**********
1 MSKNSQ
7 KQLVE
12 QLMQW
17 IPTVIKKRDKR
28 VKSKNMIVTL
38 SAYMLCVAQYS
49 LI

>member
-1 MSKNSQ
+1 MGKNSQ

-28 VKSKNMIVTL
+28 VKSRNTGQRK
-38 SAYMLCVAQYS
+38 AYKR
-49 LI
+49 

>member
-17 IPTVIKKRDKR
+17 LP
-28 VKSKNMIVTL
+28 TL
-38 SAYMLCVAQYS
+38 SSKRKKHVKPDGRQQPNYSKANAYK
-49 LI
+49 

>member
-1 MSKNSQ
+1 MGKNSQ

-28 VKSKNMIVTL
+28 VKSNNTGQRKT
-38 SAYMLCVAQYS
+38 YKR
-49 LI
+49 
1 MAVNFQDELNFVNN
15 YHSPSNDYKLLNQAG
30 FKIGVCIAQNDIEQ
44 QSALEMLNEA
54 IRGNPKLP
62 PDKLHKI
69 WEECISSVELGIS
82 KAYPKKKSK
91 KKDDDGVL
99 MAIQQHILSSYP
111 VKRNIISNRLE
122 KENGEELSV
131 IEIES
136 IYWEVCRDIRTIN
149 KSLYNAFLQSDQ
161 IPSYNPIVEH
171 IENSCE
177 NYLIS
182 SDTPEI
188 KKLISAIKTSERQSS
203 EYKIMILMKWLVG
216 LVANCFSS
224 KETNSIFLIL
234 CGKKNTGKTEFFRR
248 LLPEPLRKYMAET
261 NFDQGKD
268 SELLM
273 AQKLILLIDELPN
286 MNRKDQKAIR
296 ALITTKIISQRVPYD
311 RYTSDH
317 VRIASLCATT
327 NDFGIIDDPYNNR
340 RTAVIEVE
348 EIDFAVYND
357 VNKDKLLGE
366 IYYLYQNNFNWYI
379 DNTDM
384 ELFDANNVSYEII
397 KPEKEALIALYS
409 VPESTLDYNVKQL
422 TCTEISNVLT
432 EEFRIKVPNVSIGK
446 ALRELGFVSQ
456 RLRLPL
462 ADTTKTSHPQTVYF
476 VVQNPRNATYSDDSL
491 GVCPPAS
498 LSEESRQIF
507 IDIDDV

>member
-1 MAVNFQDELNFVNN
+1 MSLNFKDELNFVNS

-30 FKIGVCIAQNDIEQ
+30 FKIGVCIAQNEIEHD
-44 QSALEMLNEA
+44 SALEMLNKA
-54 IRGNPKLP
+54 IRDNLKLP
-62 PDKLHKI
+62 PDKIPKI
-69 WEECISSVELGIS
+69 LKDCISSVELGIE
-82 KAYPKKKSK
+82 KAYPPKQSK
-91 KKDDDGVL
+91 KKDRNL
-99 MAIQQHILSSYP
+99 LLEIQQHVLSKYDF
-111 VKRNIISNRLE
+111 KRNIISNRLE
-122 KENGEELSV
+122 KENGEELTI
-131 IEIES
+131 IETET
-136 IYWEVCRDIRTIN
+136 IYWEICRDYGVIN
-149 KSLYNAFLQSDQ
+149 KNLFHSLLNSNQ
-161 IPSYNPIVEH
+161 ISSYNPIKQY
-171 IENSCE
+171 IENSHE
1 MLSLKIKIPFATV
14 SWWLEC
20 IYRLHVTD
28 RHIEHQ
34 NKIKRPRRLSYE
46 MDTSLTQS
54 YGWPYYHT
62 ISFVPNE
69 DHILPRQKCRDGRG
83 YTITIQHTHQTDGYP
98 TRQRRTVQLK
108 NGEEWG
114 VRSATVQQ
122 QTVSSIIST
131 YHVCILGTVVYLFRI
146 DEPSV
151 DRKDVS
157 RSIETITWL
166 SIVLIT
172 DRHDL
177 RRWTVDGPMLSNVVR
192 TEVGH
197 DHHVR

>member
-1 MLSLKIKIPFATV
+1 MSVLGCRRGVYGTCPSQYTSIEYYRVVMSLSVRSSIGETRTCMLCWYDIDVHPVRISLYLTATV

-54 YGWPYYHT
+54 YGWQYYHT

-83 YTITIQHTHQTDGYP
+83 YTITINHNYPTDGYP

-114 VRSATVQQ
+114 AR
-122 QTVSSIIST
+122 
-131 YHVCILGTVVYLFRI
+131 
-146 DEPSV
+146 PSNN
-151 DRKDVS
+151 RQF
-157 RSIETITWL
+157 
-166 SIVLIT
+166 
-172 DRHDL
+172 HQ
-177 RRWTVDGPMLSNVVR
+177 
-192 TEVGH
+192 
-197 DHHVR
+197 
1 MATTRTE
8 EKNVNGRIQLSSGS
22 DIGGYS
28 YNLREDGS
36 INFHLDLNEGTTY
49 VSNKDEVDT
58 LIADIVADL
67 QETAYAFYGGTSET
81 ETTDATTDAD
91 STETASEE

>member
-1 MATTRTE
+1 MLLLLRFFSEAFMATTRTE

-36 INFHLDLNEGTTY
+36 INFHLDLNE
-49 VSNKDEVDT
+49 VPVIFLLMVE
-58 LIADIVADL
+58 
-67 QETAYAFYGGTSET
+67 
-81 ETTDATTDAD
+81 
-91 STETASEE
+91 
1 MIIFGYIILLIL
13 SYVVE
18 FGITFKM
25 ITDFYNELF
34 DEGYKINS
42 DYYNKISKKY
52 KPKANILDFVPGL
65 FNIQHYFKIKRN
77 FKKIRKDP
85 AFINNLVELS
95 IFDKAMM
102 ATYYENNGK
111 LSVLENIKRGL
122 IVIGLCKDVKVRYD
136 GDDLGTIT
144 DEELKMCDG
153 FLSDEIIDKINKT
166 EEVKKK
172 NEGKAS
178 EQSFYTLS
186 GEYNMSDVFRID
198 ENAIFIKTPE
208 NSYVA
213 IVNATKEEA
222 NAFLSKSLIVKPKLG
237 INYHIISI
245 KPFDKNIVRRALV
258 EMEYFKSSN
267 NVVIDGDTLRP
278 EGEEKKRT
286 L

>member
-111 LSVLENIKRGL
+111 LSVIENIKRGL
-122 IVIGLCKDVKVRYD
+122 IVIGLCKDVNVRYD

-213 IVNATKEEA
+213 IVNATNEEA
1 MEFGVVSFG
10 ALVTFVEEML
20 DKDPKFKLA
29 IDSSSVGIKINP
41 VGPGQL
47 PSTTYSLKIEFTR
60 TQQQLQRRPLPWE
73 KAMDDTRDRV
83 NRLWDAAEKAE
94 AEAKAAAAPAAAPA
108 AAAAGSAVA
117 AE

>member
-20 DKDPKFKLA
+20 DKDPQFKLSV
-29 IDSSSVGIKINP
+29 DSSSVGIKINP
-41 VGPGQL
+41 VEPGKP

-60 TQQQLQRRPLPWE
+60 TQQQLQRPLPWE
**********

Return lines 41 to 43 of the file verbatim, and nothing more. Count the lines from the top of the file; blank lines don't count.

69 WEECISSVELGIS
82 KAYPKKKSK
91 KKDDDGVL